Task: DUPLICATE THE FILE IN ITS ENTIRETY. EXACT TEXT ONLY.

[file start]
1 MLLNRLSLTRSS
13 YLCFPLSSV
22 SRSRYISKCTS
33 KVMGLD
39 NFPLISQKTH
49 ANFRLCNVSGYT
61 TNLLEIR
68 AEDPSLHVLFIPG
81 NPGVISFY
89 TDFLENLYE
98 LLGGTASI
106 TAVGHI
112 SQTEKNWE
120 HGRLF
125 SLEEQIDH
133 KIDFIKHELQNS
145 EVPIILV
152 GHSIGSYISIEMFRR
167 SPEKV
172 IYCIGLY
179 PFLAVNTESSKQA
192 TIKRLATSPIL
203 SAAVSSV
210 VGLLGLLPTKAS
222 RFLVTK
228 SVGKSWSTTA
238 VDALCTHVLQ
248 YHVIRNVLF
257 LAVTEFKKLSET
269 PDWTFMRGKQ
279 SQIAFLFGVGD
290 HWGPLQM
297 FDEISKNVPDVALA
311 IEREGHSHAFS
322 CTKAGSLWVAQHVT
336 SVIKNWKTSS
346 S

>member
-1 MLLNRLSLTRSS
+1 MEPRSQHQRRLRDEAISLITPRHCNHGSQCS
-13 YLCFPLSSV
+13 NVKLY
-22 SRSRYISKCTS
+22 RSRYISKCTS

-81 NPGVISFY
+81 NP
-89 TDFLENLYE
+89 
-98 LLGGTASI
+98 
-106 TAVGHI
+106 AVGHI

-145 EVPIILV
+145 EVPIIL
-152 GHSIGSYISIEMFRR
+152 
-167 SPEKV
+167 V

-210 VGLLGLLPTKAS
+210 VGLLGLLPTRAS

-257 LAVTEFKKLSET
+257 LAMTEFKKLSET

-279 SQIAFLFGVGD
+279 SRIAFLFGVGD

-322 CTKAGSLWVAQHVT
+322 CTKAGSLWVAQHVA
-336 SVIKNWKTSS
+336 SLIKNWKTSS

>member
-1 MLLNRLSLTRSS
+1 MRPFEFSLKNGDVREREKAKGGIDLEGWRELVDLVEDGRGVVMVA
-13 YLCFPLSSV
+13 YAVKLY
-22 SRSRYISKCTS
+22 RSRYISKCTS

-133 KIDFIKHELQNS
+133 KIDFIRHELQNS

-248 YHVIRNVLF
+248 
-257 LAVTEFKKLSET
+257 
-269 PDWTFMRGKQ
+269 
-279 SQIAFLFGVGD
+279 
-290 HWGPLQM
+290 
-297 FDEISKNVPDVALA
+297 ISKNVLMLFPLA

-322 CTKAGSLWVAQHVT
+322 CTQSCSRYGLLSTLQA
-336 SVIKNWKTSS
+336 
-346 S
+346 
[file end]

1 MLLNRLSLTRSS
13 YLCFPLSSV
22 SRSRYISKCTS
33 KVMGLD
39 NFPLISQKTH
49 ANFRLCNVSGYT
61 TNLLEIR
68 AEDPSLHVLFIPG
81 NPGVISFY
89 TDFLENLYE
98 LLGGTASI
106 TAVGHI
112 SQTEKNWE
120 HGRLF
125 SLEEQIDH
133 KIDFIKHELQNS
145 EVPIILV
152 GHSIGSYISIEMFRR
167 SPEKV
172 IYCIGLY
179 PFLAVNTESSKQA
192 TIKRLATSPIL
203 SAAVSSV
210 VGLLGLLPTKAS
222 RFLVTK
228 SVGKSWSTTA
238 VDALCTHVLQ
248 YHVIRNVLF
257 LAVTEFKKLSET
269 PDWTFMRGKQ
279 SQIAFLFGVGD
290 HWGPLQM
297 FDEISKNVPDVALA
311 IEREGHSHAFS
322 CTKAGSLWVAQHVT
336 SVIKNWKTSS
346 S

>member
-1 MLLNRLSLTRSS
+1 MEPRSQHQRRLRDEAISLITPRHCNHGSQCS
-13 YLCFPLSSV
+13 NVKLY
-22 SRSRYISKCTS
+22 RSRYISKCTS

-81 NPGVISFY
+81 NP
-89 TDFLENLYE
+89 
-98 LLGGTASI
+98 
-106 TAVGHI
+106 AVGHI

-145 EVPIILV
+145 EVPIIL
-152 GHSIGSYISIEMFRR
+152 
-167 SPEKV
+167 V

-210 VGLLGLLPTKAS
+210 VGLLGLLPTRAS

-257 LAVTEFKKLSET
+257 LAMTEFKKLSET

-279 SQIAFLFGVGD
+279 SRIAFLFGVGD

-322 CTKAGSLWVAQHVT
+322 CTKAGSLWVAQHVA
-336 SVIKNWKTSS
+336 SLIKNWKTSS

>member
-1 MLLNRLSLTRSS
+1 MRPFEFSLKNGDVREREKAKGGIDLEGWRELVDLVEDGRGVVMVA
-13 YLCFPLSSV
+13 YAVKLY
-22 SRSRYISKCTS
+22 RSRYISKCTS

-133 KIDFIKHELQNS
+133 KIDFIRHELQNS

-248 YHVIRNVLF
+248 
-257 LAVTEFKKLSET
+257 
-269 PDWTFMRGKQ
+269 
-279 SQIAFLFGVGD
+279 
-290 HWGPLQM
+290 
-297 FDEISKNVPDVALA
+297 ISKNVLMLFPLA

-322 CTKAGSLWVAQHVT
+322 CTQSCSRYGLLSTLQA
-336 SVIKNWKTSS
+336 
-346 S
+346 